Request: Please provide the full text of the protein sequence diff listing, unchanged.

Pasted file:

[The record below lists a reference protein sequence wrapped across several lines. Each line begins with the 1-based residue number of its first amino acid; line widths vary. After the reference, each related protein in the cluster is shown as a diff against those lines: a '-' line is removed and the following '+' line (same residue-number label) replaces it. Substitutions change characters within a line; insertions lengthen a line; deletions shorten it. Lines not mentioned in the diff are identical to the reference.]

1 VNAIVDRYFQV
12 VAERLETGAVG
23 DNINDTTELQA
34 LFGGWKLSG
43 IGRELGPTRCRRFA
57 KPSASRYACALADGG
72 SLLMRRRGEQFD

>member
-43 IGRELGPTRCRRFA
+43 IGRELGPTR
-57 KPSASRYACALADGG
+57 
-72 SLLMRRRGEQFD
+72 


[The record below lists a reference protein sequence wrapped across several lines. Each line begins with the 1-based residue number of its first amino acid; line widths vary. After the reference, each related protein in the cluster is shown as a diff against those lines: a '-' line is removed and the following '+' line (same residue-number label) replaces it. Substitutions change characters within a line; insertions lengthen a line; deletions shorten it. Lines not mentioned in the diff are identical to the reference.]

1 VNAIVDRYFQV
12 VAERLETGAVG
23 DNINDTTELQA
34 LFGGWKLSG
43 IGRELGPTRCRRFA
57 KPSASRYACALADGG
72 SLLMRRRGEQFD

>member
-43 IGRELGPTRCRRFA
+43 IGRELGPTR
-57 KPSASRYACALADGG
+57 
-72 SLLMRRRGEQFD
+72 